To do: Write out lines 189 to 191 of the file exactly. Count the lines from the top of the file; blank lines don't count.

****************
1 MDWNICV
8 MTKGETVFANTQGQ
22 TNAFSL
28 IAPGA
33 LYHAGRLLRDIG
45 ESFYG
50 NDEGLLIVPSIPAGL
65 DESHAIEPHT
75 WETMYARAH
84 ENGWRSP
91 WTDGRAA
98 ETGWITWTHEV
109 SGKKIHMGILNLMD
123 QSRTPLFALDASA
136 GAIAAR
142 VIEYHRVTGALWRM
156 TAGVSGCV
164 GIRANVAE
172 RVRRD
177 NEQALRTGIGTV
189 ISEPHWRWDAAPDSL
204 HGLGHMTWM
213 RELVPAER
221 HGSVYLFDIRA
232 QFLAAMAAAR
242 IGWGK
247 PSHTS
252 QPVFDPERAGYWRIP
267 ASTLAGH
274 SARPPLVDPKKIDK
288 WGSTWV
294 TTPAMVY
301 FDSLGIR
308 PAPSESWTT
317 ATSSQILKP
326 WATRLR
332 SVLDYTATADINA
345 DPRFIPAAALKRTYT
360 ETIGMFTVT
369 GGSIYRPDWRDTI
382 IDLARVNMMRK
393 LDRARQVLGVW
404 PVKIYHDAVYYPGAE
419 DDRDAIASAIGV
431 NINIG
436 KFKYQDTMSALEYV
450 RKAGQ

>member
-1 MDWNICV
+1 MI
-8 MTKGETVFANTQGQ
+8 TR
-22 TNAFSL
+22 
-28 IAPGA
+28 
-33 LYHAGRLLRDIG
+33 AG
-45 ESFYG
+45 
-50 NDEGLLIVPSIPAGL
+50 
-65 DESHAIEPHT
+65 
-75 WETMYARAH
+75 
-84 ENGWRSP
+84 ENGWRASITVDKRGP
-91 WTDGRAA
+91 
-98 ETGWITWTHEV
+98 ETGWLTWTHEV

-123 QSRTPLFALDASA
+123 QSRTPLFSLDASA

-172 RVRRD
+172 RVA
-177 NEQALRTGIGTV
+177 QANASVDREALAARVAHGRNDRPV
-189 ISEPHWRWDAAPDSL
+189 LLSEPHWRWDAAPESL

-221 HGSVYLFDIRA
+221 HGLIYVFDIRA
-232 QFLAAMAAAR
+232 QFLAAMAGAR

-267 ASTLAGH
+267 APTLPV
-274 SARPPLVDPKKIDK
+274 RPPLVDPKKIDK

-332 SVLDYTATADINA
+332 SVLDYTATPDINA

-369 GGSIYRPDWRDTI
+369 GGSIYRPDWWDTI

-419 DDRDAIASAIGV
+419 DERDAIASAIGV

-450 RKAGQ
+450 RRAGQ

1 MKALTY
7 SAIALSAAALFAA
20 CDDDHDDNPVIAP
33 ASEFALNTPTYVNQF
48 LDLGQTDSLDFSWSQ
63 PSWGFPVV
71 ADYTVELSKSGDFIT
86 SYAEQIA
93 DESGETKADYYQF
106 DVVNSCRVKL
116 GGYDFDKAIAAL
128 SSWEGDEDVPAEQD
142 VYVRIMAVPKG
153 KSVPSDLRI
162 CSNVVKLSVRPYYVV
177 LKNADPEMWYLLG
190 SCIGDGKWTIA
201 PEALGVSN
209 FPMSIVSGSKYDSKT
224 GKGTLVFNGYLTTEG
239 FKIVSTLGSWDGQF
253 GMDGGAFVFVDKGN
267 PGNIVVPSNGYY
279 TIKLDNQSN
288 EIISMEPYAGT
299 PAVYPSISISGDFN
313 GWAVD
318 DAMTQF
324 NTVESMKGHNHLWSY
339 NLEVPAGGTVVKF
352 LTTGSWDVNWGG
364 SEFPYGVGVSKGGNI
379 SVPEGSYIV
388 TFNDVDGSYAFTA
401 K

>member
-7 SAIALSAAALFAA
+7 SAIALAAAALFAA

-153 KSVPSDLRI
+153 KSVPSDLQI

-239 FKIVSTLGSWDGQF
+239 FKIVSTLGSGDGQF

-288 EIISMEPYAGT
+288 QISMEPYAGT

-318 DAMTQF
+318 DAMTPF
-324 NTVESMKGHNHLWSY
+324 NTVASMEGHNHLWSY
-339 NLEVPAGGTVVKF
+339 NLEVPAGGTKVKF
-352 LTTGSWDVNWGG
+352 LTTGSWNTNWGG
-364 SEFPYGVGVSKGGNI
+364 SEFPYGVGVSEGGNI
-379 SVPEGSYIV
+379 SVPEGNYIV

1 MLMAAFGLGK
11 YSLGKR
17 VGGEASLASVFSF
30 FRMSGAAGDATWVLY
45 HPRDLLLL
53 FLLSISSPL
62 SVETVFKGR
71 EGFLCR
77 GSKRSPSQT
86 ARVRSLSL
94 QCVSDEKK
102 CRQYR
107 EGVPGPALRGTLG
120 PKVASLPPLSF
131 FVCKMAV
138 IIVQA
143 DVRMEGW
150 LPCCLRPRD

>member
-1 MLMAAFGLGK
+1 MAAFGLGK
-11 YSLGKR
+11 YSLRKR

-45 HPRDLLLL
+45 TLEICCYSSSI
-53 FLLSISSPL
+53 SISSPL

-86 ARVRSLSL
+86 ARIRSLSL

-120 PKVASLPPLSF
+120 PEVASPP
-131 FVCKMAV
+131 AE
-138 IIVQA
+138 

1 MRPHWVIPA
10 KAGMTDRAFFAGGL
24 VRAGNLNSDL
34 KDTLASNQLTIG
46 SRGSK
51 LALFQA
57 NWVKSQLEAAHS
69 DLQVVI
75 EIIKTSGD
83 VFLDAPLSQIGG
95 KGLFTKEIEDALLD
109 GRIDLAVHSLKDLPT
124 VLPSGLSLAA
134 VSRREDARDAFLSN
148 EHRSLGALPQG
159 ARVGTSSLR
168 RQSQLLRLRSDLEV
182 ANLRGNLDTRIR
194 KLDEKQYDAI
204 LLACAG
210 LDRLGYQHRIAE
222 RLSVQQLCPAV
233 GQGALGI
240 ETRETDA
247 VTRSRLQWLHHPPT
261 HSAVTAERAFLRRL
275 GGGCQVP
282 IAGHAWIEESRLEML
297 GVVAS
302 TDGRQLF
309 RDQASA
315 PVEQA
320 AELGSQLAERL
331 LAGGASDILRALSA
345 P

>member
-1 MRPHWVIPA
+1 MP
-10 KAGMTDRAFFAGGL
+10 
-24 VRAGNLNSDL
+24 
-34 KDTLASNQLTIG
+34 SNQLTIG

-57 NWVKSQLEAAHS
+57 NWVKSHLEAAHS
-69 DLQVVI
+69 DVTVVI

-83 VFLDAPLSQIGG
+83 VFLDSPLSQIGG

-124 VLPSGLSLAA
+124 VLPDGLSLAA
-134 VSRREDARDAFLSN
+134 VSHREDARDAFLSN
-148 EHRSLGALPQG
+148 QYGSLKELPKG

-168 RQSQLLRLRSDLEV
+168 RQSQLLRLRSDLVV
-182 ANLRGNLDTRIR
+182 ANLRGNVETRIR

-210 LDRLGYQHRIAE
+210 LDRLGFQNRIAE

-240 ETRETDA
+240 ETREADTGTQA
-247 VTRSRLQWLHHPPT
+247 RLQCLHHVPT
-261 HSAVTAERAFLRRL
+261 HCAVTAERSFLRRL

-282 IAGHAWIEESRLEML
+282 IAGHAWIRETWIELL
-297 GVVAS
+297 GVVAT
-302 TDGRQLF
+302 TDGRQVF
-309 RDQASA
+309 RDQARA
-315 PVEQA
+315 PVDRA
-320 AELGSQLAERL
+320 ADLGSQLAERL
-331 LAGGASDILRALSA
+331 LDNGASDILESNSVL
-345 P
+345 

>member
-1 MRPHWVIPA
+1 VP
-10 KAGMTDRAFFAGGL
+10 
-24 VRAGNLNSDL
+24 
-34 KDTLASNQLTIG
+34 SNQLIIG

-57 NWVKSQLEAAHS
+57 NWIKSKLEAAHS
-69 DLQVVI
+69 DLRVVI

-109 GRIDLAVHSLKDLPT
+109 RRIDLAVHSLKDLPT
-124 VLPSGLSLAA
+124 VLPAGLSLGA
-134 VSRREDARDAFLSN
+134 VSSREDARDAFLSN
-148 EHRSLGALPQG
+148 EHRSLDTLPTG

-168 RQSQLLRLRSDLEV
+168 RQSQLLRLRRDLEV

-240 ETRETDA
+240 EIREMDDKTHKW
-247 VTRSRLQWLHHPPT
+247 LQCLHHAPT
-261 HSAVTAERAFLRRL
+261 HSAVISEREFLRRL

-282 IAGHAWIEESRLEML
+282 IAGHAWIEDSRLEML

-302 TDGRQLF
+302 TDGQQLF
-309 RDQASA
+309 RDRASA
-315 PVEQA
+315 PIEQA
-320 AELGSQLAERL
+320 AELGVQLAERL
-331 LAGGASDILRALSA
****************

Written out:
10 KAGMTDRAFFAGGL
24 VRAGNLNSDL
34 KDTLASNQLTIG